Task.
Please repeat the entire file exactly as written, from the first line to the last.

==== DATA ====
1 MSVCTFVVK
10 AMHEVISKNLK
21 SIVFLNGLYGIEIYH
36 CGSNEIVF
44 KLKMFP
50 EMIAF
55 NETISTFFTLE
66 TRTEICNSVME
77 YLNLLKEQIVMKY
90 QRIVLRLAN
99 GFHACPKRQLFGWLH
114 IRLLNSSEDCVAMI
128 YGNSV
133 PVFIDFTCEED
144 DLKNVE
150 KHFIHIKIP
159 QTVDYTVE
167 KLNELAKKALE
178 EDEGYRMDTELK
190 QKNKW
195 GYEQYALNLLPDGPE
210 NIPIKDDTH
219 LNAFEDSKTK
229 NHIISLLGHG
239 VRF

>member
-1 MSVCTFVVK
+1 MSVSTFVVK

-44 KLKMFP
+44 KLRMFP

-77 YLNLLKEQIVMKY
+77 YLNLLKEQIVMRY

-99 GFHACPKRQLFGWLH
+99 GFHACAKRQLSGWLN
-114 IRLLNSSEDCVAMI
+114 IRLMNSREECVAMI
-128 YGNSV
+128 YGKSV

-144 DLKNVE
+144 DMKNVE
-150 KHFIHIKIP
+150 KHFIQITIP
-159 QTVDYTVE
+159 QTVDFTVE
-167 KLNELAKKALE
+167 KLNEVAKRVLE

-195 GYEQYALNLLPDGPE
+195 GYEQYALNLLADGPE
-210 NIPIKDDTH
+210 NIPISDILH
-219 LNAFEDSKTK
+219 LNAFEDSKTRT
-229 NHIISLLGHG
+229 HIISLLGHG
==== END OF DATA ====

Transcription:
1 MSVCTFVVK
10 AMHEVISKNLK
21 SIVFLNGLYGIEIYH
36 CGSNEIVF
44 KLKMFP
50 EMIAF
55 NETISTFFTLE
66 TRTEICNSVME
77 YLNLLKEQIVMKY
90 QRIVLRLAN
99 GFHACPKRQLFGWLH
114 IRLLNSSEDCVAMI
128 YGNSV
133 PVFIDFTCEED
144 DLKNVE
150 KHFIHIKIP
159 QTVDYTVE
167 KLNELAKKALE
178 EDEGYRMDTELK
190 QKNKW
195 GYEQYALNLLPDGPE
210 NIPIKDDTH
219 LNAFEDSKTK
229 NHIISLLGHG
239 VRF

>member
-1 MSVCTFVVK
+1 MSVSTFVVK

-44 KLKMFP
+44 KLRMFP

-77 YLNLLKEQIVMKY
+77 YLNLLKEQIVMRY

-99 GFHACPKRQLFGWLH
+99 GFHACAKRQLSGWLN
-114 IRLLNSSEDCVAMI
+114 IRLMNSREECVAMI
-128 YGNSV
+128 YGKSV

-144 DLKNVE
+144 DMKNVE
-150 KHFIHIKIP
+150 KHFIQITIP
-159 QTVDYTVE
+159 QTVDFTVE
-167 KLNELAKKALE
+167 KLNEVAKRVLE

-195 GYEQYALNLLPDGPE
+195 GYEQYALNLLADGPE
-210 NIPIKDDTH
+210 NIPISDILH
-219 LNAFEDSKTK
+219 LNAFEDSKTRT
-229 NHIISLLGHG
+229 HIISLLGHG